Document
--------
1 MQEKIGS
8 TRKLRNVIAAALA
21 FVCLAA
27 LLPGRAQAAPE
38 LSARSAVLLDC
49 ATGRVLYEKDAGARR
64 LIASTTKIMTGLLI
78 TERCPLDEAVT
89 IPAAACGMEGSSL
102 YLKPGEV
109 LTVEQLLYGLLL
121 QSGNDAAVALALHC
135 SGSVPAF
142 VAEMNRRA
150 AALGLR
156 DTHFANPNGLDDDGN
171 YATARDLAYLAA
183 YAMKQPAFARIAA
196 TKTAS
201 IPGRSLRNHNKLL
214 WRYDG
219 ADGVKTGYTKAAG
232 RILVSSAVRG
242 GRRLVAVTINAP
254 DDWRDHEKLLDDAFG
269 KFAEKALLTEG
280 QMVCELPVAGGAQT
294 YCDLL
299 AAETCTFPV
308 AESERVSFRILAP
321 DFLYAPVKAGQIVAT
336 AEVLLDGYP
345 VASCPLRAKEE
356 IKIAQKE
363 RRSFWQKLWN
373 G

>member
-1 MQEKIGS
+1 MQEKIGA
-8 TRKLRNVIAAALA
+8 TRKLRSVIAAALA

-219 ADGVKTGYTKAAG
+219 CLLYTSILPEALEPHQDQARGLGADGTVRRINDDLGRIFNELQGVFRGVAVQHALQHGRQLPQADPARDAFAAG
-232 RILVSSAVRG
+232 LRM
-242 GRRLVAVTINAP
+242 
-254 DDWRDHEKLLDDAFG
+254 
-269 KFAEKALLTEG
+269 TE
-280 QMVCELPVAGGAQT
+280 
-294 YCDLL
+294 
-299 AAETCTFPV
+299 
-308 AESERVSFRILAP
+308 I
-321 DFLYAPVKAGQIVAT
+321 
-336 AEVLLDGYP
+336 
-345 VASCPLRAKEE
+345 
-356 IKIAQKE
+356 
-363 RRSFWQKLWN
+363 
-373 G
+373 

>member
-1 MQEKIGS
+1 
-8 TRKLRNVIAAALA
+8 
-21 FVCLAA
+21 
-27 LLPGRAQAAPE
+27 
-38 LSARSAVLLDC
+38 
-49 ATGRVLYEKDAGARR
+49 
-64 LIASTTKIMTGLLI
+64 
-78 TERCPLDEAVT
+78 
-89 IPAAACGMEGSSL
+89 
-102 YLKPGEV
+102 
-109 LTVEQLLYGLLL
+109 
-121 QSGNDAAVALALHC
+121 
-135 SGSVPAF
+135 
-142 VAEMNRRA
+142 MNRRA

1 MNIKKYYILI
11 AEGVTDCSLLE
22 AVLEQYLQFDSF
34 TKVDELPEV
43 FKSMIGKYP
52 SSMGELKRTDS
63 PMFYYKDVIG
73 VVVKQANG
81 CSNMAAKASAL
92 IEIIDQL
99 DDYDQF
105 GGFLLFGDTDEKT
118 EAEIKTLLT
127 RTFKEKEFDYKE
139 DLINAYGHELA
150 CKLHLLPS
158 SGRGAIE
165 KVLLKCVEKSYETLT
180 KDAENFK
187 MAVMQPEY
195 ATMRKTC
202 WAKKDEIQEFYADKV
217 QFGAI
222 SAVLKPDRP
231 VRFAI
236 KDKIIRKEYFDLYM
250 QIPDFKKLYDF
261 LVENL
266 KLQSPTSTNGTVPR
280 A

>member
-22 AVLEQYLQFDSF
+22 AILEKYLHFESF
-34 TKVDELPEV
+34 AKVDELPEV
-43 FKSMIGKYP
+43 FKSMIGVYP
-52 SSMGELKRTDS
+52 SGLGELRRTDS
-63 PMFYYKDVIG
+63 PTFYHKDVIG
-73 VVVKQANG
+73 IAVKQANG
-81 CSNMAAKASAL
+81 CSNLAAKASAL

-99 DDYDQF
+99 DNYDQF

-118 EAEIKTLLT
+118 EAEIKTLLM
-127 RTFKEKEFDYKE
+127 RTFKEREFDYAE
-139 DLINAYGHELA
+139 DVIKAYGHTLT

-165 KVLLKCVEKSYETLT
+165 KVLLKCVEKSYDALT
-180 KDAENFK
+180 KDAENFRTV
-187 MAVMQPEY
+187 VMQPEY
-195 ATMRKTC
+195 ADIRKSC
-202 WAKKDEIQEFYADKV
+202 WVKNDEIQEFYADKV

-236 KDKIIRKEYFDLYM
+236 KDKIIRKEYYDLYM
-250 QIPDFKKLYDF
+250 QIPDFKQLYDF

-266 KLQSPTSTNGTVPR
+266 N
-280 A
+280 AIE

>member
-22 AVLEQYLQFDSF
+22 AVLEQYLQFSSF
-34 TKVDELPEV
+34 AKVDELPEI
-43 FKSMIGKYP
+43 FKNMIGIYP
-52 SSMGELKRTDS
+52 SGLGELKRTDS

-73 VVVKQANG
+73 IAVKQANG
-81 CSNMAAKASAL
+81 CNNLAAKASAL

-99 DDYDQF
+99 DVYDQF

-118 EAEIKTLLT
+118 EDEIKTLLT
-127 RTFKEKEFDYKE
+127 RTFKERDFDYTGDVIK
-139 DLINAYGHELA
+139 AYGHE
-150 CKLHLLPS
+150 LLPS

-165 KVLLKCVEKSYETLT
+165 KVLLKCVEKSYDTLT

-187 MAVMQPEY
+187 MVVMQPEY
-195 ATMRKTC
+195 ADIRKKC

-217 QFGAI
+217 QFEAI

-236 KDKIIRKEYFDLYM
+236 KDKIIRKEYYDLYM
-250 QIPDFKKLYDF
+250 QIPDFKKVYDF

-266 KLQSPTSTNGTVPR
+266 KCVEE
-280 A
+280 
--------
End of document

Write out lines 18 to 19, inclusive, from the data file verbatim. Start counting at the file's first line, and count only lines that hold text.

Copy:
183 YAMKQPAFARIAA
196 TKTAS